As reported previously, the Federal Court issued an Order of prohibition against Cobalt for its proposed generic version of Bayer’s YAZ (drospirenone and ethinyl estradiol) until the expiry of one of two patents. Cobalt appealed the Order of prohibition, while Bayer appealed the Order dismissing Bayer’s application in respect of the second patent. On May 4, 2015, the Federal Court of Appeal dismissed both appeals: Bayer Inc v Cobalt Pharmaceuticals, 2015 FCA 116, aff’g 2013 FC 1061.
In considering the construction of the first patent (2,382,426), the Court of Appeal confirmed that the current standard of review is correctness, while the Federal Court’s assessment of the expert evidence, for example, concerning the state of scientific knowledge at the relevant time or how a reasonable person skilled in the art would understand the patent, is reviewable for palpable and overriding error. The majority of Court proceeded to “offer certain observations for the Supreme Court of Canada to consider in a future case” regarding the relevant standard of review, including referencing the US Supreme Court decision, Teva Pharmaceuticals USA, Inc v Sandoz, Inc No. 13-854,574 US __. The majority offered rationales for a deferential approach to the construction of patents where expert evidence has played a significant role.
Notwithstanding the majority's comments, the Court applied the current standard and agreed with the construction below that the claims at issue were not limited to a micronized form of drospirenone. Therefore, Cobalt’s allegation of non-infringement, which hinged on the limited construction, was upheld as not justified. The Court of Appeal further upheld the decision that the allegations of obviousness and lack of utility were not justified. With regards to Cobalt’s allegations of insufficiency of disclosure and claim overbreadth, the Court of Appeal held that the lower Court had incorrectly understood these as dependent on Cobalt’s limited construction. Considering these allegations anew, the Court of Appeal found that both were not justified as the inventor of the patent had both described the invention and taught the skilled person how to practice it, and that the claim at issue claimed “exactly what was invented – the particular solution to a particular problem.”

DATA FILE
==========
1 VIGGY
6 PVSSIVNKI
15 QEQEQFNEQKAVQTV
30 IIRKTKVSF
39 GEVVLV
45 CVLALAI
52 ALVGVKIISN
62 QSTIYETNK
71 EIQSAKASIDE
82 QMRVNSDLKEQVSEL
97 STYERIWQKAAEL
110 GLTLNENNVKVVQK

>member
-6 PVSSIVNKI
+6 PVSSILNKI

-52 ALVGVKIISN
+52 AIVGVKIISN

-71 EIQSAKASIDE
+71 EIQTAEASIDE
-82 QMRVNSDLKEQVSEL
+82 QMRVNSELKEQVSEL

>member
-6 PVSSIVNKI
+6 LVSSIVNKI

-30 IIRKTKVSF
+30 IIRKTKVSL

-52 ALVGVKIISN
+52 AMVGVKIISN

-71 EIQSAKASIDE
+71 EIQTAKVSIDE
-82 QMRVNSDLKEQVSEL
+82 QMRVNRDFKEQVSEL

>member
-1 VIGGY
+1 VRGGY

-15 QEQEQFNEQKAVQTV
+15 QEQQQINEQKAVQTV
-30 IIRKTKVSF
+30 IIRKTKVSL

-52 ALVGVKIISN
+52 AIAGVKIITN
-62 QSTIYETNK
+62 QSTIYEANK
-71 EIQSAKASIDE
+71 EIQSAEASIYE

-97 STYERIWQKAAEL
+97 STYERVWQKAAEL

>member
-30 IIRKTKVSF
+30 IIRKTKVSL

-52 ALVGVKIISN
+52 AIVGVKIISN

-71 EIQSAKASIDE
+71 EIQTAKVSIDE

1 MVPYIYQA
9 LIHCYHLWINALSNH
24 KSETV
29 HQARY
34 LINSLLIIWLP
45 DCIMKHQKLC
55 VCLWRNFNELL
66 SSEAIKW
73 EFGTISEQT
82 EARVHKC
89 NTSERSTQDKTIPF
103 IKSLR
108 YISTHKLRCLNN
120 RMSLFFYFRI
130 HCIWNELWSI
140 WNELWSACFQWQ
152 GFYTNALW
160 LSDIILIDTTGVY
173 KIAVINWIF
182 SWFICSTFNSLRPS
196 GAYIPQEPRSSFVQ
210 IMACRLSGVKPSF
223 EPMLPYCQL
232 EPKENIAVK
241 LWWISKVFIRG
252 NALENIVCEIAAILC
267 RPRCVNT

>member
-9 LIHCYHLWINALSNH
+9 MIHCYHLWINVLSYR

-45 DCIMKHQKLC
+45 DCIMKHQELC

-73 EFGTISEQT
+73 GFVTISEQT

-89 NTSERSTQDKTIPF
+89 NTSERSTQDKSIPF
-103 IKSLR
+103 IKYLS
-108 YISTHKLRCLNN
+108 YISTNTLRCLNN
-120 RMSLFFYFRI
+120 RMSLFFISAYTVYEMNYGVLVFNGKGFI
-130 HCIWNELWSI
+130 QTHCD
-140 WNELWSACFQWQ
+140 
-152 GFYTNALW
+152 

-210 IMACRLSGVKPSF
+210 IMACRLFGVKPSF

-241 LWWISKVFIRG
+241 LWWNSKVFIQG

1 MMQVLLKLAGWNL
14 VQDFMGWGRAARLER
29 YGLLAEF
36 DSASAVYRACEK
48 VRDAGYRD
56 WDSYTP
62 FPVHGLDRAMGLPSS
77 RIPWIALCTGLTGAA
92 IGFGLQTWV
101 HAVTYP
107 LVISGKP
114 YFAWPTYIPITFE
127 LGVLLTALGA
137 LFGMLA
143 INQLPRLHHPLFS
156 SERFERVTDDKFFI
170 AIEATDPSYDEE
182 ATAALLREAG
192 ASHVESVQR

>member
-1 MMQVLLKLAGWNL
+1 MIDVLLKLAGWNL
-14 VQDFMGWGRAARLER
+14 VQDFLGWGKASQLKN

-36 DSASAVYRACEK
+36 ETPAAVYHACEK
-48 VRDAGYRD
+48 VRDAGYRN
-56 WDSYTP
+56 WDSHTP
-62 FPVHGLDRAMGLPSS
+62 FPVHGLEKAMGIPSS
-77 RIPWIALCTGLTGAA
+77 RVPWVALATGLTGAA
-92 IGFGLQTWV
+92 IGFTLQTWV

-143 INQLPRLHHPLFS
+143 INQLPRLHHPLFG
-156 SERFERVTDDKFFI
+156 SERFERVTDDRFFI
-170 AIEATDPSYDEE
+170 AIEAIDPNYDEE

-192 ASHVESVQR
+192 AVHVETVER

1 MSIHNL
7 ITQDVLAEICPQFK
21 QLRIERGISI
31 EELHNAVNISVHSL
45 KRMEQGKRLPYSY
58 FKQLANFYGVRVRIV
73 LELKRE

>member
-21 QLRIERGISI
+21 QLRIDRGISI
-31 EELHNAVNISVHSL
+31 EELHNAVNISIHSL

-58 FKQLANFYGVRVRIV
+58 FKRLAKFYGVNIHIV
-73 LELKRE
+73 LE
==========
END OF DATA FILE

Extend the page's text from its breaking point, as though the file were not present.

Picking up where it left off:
On the second patent (2,179,728), the Court of Appeal disagreed with Bayer that the lower Court had erred in its construction, and therefore upheld the finding that Cobalt’s allegation of non-infringement was justified. In response to Cobalt’s assertion that the patent was in any event invalid for claiming a method of medical treatment, the Court of Appeal “offered an observation for future consideration”: that criticisms of the current law, which stems from repealed subsection 41(1) of the Patent Act, call for “full consideration by this Court or the Supreme Court in a case where the issue is squarely raised on the facts.”
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